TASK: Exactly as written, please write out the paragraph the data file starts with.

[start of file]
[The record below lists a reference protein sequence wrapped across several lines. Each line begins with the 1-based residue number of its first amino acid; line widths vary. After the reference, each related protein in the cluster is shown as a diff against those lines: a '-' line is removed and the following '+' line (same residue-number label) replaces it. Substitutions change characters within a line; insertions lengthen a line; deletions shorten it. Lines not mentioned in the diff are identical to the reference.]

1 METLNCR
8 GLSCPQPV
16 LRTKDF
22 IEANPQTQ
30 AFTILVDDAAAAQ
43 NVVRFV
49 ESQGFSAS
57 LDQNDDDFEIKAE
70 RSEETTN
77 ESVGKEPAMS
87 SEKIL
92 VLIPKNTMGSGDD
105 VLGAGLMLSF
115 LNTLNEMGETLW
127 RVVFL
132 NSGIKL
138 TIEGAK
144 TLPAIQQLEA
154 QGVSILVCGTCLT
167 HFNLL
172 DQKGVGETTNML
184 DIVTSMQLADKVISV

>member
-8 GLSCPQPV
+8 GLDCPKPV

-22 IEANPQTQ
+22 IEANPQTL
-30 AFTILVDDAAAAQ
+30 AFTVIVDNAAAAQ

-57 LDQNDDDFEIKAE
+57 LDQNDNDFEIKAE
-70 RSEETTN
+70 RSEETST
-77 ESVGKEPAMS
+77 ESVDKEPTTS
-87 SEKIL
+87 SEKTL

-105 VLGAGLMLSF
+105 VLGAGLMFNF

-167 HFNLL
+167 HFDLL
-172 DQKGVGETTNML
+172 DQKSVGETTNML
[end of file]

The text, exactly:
[The record below lists a reference protein sequence wrapped across several lines. Each line begins with the 1-based residue number of its first amino acid; line widths vary. After the reference, each related protein in the cluster is shown as a diff against those lines: a '-' line is removed and the following '+' line (same residue-number label) replaces it. Substitutions change characters within a line; insertions lengthen a line; deletions shorten it. Lines not mentioned in the diff are identical to the reference.]